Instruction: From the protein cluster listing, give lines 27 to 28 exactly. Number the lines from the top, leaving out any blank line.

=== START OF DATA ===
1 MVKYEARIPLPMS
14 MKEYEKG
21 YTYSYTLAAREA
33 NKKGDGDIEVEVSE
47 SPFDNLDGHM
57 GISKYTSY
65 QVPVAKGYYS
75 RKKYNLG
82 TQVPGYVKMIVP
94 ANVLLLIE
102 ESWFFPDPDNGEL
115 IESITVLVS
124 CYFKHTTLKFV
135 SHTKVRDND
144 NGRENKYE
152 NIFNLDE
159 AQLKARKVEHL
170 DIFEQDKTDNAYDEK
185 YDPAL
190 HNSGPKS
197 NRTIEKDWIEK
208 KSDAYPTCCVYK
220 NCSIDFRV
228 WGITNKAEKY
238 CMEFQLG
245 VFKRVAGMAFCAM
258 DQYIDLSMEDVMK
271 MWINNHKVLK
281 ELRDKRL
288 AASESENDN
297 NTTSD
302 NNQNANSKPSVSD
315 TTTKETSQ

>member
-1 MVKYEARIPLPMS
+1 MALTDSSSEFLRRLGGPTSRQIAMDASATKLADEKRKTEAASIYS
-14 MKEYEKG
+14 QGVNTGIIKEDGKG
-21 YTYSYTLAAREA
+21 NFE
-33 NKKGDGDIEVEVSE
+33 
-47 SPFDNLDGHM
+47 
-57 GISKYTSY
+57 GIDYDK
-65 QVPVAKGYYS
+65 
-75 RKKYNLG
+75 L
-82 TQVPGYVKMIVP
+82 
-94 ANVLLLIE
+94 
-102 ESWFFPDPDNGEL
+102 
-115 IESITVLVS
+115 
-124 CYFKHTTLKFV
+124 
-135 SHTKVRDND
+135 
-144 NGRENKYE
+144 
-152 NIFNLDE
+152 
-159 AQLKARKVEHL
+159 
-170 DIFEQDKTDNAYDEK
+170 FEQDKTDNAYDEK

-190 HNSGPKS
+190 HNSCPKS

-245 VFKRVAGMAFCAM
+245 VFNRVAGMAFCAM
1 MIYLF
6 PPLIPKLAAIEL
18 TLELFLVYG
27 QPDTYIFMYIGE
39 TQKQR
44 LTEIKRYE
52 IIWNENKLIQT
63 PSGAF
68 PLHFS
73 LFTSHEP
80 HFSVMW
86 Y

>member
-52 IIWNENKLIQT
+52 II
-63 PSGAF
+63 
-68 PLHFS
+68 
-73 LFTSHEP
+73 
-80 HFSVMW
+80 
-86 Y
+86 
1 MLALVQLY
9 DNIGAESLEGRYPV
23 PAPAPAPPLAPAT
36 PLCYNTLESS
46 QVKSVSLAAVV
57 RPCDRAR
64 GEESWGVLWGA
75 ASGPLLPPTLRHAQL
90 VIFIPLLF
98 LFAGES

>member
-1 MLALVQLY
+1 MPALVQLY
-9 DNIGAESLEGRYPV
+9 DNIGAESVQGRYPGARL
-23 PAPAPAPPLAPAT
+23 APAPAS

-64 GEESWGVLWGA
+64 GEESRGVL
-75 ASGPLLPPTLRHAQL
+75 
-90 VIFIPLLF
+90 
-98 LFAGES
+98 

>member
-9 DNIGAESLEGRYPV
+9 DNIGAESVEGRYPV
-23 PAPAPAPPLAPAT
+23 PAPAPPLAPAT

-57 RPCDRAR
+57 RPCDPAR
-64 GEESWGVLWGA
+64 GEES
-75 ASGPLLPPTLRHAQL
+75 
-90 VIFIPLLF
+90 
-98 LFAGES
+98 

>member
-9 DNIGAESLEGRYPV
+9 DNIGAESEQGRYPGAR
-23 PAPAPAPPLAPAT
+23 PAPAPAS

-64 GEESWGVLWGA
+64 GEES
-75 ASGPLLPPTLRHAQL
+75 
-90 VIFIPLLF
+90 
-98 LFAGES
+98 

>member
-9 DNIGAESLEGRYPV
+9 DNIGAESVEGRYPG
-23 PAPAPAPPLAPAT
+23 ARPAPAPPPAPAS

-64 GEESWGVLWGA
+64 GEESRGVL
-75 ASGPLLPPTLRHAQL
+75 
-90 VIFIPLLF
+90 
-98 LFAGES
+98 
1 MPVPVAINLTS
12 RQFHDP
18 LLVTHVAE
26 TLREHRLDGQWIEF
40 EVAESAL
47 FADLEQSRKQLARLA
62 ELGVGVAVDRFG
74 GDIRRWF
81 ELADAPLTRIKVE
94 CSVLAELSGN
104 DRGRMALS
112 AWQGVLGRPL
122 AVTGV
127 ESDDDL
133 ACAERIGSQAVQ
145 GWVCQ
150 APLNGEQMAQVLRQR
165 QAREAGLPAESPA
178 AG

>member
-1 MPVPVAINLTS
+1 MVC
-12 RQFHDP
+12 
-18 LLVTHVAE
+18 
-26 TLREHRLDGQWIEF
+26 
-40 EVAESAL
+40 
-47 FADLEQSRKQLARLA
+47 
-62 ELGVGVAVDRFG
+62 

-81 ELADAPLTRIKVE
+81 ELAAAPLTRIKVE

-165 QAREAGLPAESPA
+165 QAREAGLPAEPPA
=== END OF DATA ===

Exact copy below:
258 DQYIDLSMEDVMK
271 MWINNHKVLK